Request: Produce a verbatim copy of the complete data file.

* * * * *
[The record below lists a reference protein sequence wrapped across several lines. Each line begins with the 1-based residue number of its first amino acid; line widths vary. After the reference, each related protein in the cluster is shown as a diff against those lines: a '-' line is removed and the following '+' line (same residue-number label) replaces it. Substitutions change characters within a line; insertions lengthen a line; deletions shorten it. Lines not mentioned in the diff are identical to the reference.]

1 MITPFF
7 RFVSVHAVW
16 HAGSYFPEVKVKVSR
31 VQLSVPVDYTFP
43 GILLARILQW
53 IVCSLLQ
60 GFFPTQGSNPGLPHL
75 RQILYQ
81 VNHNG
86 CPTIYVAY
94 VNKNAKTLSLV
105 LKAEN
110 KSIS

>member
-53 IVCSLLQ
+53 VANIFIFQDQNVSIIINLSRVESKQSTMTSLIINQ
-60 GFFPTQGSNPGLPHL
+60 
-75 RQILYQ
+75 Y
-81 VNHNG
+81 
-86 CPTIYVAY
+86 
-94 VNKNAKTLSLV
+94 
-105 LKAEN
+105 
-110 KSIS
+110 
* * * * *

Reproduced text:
[The record below lists a reference protein sequence wrapped across several lines. Each line begins with the 1-based residue number of its first amino acid; line widths vary. After the reference, each related protein in the cluster is shown as a diff against those lines: a '-' line is removed and the following '+' line (same residue-number label) replaces it. Substitutions change characters within a line; insertions lengthen a line; deletions shorten it. Lines not mentioned in the diff are identical to the reference.]

1 MITPFF
7 RFVSVHAVW
16 HAGSYFPEVKVKVSR
31 VQLSVPVDYTFP
43 GILLARILQW
53 IVCSLLQ
60 GFFPTQGSNPGLPHL
75 RQILYQ
81 VNHNG
86 CPTIYVAY
94 VNKNAKTLSLV
105 LKAEN
110 KSIS

>member
-53 IVCSLLQ
+53 VANIFIFQDQNVSIIINLSRVESKQSTMTSLIINQ
-60 GFFPTQGSNPGLPHL
+60 
-75 RQILYQ
+75 Y
-81 VNHNG
+81 
-86 CPTIYVAY
+86 
-94 VNKNAKTLSLV
+94 
-105 LKAEN
+105 
-110 KSIS
+110 